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Saturday, April 11, 2015

Taking care of yourself: why it's not selfish to love yourself first

The past month has been a difficult one for me.  Some of which I will share here, some of which I won't.  (originally posted in April 2015)

The part I will share: My dad has Parkinson's and he is at a late stage.  He has lost the ability to eat by mouth, he has lost so much weight, he has lost almost all ability to take care of himself.  I've had to make DNR type decisions for him and put him on hospice.  To a lesser extent I've had to deal with family drama which is typical when multiple siblings are are involved.  As his POA, I've had to do what I think is best.  As he did not leave a living will, I've had to try to figure out what he would want and/or what is best for him.  Anyway, very depressing and definitely no fun.  After losing my mom last July, I'm starting to feel parent-less.  I've had a few other lesser things weighing on my mind too.  Some of which had got me down.

Anyway, I wasn't feeling my lovable self.   My girlfriend had noticed that too.  I've heard you have to love yourself first before you can love another.  There were days in which I felt like I wasn't throwing out as much warmth as she was.  I felt kind of bad about this and my instinct was what's wrong?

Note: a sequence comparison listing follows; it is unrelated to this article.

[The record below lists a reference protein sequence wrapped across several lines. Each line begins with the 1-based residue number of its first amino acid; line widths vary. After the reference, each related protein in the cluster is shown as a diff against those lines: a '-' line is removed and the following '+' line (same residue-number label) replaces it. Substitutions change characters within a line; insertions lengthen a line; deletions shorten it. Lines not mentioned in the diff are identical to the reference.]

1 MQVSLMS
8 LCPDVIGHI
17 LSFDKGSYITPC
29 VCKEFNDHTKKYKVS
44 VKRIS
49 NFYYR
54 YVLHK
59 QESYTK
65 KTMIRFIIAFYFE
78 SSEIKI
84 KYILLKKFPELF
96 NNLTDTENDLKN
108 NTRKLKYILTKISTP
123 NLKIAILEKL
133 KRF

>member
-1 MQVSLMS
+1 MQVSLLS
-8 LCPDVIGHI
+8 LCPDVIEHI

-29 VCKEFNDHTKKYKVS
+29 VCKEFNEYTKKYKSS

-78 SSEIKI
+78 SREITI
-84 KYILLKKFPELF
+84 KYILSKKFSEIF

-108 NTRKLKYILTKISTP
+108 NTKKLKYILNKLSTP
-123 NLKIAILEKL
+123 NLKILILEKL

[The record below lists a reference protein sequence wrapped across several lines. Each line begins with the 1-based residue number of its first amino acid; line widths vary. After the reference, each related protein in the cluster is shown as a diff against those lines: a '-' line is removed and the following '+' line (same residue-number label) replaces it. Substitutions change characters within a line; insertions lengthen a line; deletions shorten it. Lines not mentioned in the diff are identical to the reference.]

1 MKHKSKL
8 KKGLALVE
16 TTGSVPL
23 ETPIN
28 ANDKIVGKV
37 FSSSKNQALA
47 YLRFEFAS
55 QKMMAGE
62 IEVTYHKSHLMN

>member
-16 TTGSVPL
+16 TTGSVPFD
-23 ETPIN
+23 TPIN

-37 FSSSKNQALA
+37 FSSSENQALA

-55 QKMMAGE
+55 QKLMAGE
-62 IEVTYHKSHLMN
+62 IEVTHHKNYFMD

Within the past week, the cloud started lifting, part of which is my dad seems to have stabilized.  Also, I've come to better terms with his imminent passing.  The upbeat nature and warmth came out of hiding.   She noticed that.  I had noticed my capacity for warmth had diminished temporarily. but now that the clouds are lifting, I am back to my usual warm. My realization: if you don't take care of your own needs, up to and including feeling good about yourself,  you will not be in the position to love another the way you should.   She had been through her own losses fairly recently too, so God blessed me with someone who understands all this.


A side note, I previously had dated someone who had had her life collapse about her.  Instead of facing the demons, she sought a distraction in relationships.  I came to realize she didn't love me so much as she loved the distraction.   She was using the relationship as a means to find love for herself rather than processing and looking inward and seeing herself as having inherent God-given value.  Whenever my life needs would pull me away from seeing her, she'd take it personally.  She'd let me know that "she wasn't a priority".   I realized that to her I was part of a 2D vs. 3D relationship,


I guess my takeaways are this:

  • Be kind to yourself and take care of your own self-needs and you will be in the best position to give to another.
  • A supportive significant other will not try to 'fix' your problems/concerns, but will be there for you.  He/she will be there for you through the good and rough patches.
  • In healthy relationships, each partner understands the ebbs and flows in the other's life and doesn't personalize them. 


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